When our nation was established, the founding fathers had many examples to draw up upon to inspire the separation of church and state. In many governments past, the church and state were inextricably intertwined. The state couldn’t do anything without consulting the church, whatever church that may have been. Take mideaval Europe and the Catholic church for just one example. The church held an immense position of power in society. This made it especially rough if you weren’t a member of the church.
The founding fathers recognized that this was part of the reason our nation was created, to escape the religious persecution of a state backed church. Some of the original colonists settled here primarily because of this. They were persecuted in their homeland for their religious convictions and wished for a new life. They felt people should be free to worship how they chose without the state deciding for them.
The church controlled so many aspects of government, they had the power to use government to persecute those that were not members of its ranks. See the Spanish Inquisition for a more well known example of this and additional details. A democracy cannot survive perpetually if there is an entity that exerts that much control over the government. The amount of influence left for the voting citizens would consequently be greatly diminished. See the Mathematics section in my post on American Democracy for details on this.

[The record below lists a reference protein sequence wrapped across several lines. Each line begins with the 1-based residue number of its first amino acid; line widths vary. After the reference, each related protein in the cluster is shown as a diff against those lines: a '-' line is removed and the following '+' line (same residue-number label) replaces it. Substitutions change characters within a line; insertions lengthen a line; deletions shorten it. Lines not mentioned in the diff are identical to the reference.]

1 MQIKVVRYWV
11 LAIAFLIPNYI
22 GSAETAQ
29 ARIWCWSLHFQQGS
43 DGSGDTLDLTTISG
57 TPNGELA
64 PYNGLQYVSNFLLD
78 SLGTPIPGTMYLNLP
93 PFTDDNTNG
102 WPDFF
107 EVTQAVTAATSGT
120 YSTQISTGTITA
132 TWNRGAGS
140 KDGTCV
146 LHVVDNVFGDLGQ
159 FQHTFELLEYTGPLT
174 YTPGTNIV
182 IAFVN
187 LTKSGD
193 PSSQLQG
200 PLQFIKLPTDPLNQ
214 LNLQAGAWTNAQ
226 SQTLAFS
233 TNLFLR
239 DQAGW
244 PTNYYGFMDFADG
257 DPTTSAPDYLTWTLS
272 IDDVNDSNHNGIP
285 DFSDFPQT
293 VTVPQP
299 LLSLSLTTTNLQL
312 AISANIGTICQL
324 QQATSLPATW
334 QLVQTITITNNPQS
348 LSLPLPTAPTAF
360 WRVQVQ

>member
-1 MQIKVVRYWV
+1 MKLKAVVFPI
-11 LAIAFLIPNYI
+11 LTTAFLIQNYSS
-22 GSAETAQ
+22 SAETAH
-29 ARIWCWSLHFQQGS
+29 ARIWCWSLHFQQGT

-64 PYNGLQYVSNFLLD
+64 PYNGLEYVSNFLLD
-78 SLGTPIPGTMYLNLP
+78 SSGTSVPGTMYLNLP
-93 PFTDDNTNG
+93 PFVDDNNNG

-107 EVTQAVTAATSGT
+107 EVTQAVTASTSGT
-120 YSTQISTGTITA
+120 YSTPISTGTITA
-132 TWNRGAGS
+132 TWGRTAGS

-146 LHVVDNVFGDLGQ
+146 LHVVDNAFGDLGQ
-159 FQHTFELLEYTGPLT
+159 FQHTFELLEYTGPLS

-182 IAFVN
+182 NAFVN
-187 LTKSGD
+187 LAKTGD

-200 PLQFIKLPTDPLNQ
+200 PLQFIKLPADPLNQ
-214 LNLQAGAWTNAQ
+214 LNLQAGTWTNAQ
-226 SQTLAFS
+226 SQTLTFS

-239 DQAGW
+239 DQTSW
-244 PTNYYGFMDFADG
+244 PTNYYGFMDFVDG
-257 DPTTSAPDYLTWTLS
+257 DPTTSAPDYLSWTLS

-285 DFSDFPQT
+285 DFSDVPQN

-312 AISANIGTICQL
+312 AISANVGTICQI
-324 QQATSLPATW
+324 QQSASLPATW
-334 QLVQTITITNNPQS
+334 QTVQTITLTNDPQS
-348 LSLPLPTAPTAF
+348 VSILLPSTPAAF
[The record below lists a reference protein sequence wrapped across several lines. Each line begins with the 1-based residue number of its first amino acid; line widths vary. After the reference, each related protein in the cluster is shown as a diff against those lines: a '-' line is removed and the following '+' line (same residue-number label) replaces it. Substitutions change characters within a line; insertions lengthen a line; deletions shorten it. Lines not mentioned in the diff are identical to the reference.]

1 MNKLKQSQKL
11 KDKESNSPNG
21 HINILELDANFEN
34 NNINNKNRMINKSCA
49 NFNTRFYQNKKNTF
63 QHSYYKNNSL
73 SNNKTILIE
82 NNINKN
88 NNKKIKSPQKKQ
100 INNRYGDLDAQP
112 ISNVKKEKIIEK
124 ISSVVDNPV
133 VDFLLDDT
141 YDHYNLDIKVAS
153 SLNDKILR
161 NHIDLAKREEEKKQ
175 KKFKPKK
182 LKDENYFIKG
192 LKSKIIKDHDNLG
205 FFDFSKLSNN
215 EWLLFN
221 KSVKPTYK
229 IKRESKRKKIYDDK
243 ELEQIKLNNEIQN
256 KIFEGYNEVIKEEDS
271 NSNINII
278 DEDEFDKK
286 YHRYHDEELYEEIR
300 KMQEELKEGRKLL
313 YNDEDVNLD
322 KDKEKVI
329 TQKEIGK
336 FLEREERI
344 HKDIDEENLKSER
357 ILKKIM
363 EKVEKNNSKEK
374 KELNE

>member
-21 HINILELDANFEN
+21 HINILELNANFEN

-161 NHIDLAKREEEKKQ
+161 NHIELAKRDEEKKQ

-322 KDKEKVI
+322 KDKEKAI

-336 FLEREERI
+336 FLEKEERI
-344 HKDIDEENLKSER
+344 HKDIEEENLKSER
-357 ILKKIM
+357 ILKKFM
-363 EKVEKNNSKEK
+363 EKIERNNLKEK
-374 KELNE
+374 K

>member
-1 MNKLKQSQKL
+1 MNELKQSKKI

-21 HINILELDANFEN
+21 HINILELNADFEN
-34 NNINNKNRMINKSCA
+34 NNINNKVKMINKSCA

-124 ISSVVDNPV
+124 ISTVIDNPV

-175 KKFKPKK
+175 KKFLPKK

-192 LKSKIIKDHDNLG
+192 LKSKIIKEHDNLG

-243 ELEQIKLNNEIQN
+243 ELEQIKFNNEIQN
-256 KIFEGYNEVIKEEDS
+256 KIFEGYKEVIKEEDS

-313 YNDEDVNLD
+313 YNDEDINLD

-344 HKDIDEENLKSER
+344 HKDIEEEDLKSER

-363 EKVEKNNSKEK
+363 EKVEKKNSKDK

In our day and age, we have a new “church” that is exerting an undue amount of influence over our government. It is called lobbying, campaign financing, and other non majority existential influences on government. These exert an incredible amount of control over our government.
The amount of anecdotal evidence is staggering, but on the edge of deniability because of its legal status. Those defending these practices hide behind the weak moral argument that they are legal. If an individual uses the code of law for their moral guidance then they are much worse off than many. If the majority believe something is wrong, even if it’s legal, then it obviously shouldn’t be legal; For what is legality but a codification of our collective moral compass in an attempt to preserve social stability?
Regardless the moral argument , the amount of influence these entities exert on the government is influence that cannot be exerted by the voting public. Thus if we wish to maximize the amount of influence the voting public has and stay true to the ideal of democracy, we must seek to limit the influences of these individuals and organizations in government. I don’t advocate eliminating the influence these entities have on government as their collective interest is sometimes aligned with that of society at large but their influence should be limited to the value they add to society. Currently, their influence is such that they could be considered super-citizens in terms of their influence on government.
Addendum: In addition to the church, the founding fathers recognized the threat foreign entities posed to the sovereignty of our nation. This is along the same line as the church insofar as that they both consume influence of the government that is then not available for the people. This is true regardless of the source of the entity, be it religious, foreign, or a group of citizens. We must protect the populace’ influence on the government from any entity who wishes to deny that influence.
Ultimately, democracy can be thought of as a free market of ideas, however, the consumers (citizens) in the market need to be able to choose their products. When outside entities largely call the shots, the power of the choice at the ballot box greatly diminishes.